Music Ed Mentor Podcast #022: Elementary Music for Secondary Teachers (Part 2)

Music Ed Mentor Podcast #022: Elementary Music for Secondary Teachers (Part 2)

Many music educators leave college planning to lead a secondary school music program, but find employment teaching elementary music. In our previous episode, master elementary music teacher David Row and I had a great discussion about how to get started with an elementary program. As it turned out, much of David’s advice applies to the secondary classroom as well! If you haven’t had a chance to listen to part 1, I highly recommend it.

In this week’s episode, David and I continue our conversation about teaching elementary music.

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In This Episode, You’ll Learn How To:

  • Uncover “hidden” resources that can help your teaching
  • Improve your teaching in your second year
  • Make your classroom an inviting, exciting place for students
  • Choose instruments and equipment for your elementary music classroom

Sample Elementary Music Lesson Plan

We’ve included a free lesson plan for elementary music teachers. With it, your students will listen and learn about Bach. It includes activities for mapping “Toccata and Fugue” and Bach stories that will ignite the interest of young students.
Download the checklist here

Three Key Takeaways

“You should get a ukulele.”

Ukuleles are super mobile. They don’t impede you from interacting with the kids or get in your way when it’s time to sing along. Kids love that they’re small, and you’ll love how easy they are to learn to play. Ukulele naturally lends itself to simple keys (C major, D major, F major), and with a cheap plastic one you can successfully accompany your elementary kids in no time.

“Look into Orff and Kodály training.”

As David puts it, “everything made a lot more sense” after Orff training. You’ll learn how to scaffold and segment lesson plans in a way that’s specifically designed for elementary-age students. Orff training helps integrate creation and expression into more traditional theory curriculum.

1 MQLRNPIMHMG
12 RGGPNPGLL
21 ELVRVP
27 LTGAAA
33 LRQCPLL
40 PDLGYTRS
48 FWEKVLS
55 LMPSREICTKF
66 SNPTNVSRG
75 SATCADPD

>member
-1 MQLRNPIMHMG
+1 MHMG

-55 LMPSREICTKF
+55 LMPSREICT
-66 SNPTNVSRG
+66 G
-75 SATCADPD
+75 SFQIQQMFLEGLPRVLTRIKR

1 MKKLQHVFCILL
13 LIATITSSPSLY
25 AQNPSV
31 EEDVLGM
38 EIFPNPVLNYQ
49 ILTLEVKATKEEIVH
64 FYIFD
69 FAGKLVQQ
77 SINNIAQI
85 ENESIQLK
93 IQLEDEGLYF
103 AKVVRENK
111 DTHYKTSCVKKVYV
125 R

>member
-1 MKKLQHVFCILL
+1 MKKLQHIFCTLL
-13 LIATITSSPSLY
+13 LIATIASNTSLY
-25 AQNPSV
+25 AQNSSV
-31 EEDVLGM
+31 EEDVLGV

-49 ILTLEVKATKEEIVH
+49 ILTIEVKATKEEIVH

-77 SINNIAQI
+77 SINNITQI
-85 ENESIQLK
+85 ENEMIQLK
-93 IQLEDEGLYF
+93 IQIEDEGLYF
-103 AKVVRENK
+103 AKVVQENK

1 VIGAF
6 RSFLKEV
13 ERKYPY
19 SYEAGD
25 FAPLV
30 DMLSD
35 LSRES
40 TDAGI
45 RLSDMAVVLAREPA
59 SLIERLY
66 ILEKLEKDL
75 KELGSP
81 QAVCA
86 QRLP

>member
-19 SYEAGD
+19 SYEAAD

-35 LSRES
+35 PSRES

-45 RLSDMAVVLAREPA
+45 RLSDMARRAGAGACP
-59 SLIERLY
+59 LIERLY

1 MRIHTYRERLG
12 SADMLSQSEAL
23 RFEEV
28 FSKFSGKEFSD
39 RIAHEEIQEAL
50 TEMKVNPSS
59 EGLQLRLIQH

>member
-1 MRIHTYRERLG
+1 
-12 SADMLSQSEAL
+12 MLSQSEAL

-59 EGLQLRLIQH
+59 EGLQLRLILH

“Give specific instruments specific meaning”

Whether you use a  clapping call-and-response pattern to get students’ attention or a specific chime tone for announcing the end of class, musical cues help with classroom management. You’ll also reinforce musical concepts by incorporating music into these everyday tasks and patterns. Be sure to keep these cues consistent, especially for younger students.


Elisa Janson Jones specializes in helping music educators build, grow, and manage thriving school music programs. With an MBA alongside her degree in music, she is also a coach and consultant to small businesses and nonprofits around the country, and serves as the conductor of her local community band. She has been teaching music for nearly 20 years and currently holds the prestigious position of elementary music teacher at a private K-8 Catholic School in Grand Junction, Colorado. Elisa was a top presenter at the NAfME National Conference in 2017 and will be presenting at state conferences in 2018. She is the founder of the International Music Education Summit and the author of The Music Educator’s Guide to Thrive.

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